several clumps of trees, made up of oaks and beeches, sycamores and
nettle-trees, but trees of great stature as they were, they seemed but
simple underwood by the side of the "mammoths," whose huge shadows the
sun was throwing even into the sea. Across the prairie lay minor lines
of bushes, and vegetable clumps and verdant thickets, which Godfrey
resolved to investigate on the following day.

If the site pleased him, it did not displease the domestic animals.
Agouties, goats, and sheep had soon taken possession of this domain,
which offered them roots to nibble at, and grass to browse on far beyond
their needs. As for the fowls they were greedily pecking away at the
seeds and worms in the banks of the rivulet. Animal life was already
manifesting itself in such goings and comings, such flights and gambols,
such bleatings and gruntings and cluckings as had doubtless never been
heard of in these parts before.

Then Godfrey returned to the clump of sequoias, and made a more
attentive examination of the tree in which he had chosen to take up his
abode. It appeared to him that it would be difficult, if not impossible,
to climb into the first branches, at least by the exterior; for the
trunk presented no protuberances. Inside it the ascent might be easier,
if the tree were hollow up to the fork.

In case of danger it would be advisable to seek refuge among the thick
boughs borne by the enormous trunk. But this matter could be looked into
later on.

When he had finished his inquiries the sun was low on horizon, and it
seemed best to put off till to-morrow the preparations for their
definitely taking up their abode.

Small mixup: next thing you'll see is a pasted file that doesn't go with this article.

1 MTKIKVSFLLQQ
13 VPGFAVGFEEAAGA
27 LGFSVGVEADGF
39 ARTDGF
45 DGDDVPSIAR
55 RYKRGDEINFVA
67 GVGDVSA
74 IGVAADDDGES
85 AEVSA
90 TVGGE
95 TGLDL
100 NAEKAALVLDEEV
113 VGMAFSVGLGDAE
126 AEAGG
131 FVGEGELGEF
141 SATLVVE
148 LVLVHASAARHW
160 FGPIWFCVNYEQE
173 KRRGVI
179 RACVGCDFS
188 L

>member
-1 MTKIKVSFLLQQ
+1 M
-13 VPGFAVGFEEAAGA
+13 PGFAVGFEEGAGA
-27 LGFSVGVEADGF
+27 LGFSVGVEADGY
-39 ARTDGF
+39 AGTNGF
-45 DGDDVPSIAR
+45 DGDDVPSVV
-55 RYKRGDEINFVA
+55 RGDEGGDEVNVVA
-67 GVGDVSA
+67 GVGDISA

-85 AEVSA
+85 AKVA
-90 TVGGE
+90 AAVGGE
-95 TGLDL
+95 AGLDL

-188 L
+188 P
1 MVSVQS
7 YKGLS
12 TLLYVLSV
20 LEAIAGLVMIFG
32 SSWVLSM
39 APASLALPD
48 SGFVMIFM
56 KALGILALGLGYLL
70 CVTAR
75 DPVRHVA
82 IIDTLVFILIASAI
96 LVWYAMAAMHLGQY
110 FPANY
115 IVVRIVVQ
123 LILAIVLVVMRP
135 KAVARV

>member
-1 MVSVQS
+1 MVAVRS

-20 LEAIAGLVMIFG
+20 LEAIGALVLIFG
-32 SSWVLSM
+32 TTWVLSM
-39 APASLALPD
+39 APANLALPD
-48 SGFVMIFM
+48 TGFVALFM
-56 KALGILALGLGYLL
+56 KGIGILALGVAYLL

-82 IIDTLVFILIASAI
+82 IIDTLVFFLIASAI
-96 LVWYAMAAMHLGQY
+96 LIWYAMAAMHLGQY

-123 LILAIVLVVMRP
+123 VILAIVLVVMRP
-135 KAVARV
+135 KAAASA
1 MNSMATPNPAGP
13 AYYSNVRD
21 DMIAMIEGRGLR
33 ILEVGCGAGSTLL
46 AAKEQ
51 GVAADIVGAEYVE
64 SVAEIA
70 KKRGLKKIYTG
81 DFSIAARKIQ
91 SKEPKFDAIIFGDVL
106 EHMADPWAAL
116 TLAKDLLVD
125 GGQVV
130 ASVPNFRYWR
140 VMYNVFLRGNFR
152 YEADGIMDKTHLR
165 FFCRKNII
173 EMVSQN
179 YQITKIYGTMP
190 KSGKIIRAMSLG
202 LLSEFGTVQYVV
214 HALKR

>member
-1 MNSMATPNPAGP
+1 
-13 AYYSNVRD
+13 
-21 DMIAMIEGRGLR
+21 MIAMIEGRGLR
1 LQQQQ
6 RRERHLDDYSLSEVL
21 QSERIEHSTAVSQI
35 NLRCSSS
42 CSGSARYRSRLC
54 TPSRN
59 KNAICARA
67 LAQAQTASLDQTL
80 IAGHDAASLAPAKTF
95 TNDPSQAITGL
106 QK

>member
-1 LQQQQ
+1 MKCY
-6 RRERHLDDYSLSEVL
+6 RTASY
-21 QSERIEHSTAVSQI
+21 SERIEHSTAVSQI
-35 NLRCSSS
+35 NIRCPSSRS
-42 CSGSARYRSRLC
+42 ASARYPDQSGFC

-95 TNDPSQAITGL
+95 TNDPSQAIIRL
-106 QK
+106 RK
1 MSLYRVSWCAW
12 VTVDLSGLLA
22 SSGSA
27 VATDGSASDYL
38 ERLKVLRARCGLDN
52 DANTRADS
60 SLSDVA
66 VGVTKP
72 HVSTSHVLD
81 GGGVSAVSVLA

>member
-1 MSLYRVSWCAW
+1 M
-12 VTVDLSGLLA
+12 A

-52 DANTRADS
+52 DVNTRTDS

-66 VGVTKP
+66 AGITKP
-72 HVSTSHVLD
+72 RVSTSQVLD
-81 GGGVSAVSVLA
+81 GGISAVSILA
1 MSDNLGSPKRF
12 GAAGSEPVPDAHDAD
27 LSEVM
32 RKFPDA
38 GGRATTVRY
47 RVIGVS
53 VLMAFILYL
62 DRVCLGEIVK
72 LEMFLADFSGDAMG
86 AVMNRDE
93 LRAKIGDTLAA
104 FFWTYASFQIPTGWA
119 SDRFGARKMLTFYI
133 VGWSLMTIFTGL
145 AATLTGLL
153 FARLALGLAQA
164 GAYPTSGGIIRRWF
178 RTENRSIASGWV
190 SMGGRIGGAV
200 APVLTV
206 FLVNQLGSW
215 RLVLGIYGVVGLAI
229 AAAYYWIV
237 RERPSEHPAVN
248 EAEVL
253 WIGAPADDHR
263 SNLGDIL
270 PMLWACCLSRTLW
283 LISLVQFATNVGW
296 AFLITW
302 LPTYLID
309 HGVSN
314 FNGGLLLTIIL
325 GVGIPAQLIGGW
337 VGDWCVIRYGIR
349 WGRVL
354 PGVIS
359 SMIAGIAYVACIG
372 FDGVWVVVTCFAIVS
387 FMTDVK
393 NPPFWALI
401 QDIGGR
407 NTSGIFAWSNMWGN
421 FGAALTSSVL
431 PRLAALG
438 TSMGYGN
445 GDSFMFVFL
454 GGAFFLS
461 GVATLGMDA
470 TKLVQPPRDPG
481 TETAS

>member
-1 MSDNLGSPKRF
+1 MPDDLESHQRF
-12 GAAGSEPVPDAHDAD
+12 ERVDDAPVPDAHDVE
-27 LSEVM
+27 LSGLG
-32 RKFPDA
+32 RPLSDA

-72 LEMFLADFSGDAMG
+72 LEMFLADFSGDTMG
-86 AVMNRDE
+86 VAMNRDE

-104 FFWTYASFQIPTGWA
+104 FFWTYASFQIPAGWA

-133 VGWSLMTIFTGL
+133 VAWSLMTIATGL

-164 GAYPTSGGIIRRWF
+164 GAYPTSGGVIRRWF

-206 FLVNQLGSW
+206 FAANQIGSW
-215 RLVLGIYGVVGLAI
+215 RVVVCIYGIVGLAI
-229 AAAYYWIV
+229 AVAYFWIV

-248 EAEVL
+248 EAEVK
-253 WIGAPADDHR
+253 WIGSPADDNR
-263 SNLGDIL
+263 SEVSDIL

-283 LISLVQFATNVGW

But, after a meal with dessert composed of wild apples, what could they
do better than pass the night on a bed of the vegetable dust which
covered the ground inside the sequoia?

And this, under the keeping of Providence, was what was done, but not
until after Godfrey, in remembrance of his uncle, William W. Kolderup,
had given to the giant the name of "Will Tree," just as its prototypes
in the forests of California and the neighbouring states bear the names
of the great citizens of the American Republic.



CHAPTER XII.

WHICH ENDS WITH A THUNDER-BOLT.


It must be acknowledged that Godfrey was in a fair way to become a new
man in this completely novel position to one so frivolous, so
light-minded, and so thoughtless. He had hitherto only had to allow
himself to live. Never had care for the morrow disquieted his rest. In
the opulent mansion in Montgomery Street, where he slept his ten hours
without a break, not the fall of a rose leaf had ever troubled his
slumbers.

It was so no longer. On this unknown land he found himself thoroughly
shut off from the rest of the world, left entirely to his own resources,
obliged to face the necessities of life under conditions in which a man
even much more practical might have been in great difficulty. Doubtless
when it was found that the _Dream_ did not return, a search for him
would be made. But what were these two? Less than a needle in a hayrick
or a sand-grain on the sea-bottom! The incalculable fortune of Uncle
Kolderup could not do everything.

When Godfrey had found his fairly acceptable shelter, his sleep in it
was by no means undisturbed. His brain travelled as it had never done
before. Ideas of all kinds were associated together: those of the past
which he bitterly regretted, those of the present of which he sought the
realization, those of the future which disquieted him more than all!

But in these rough trials, the reason and, in consequence, the reasoning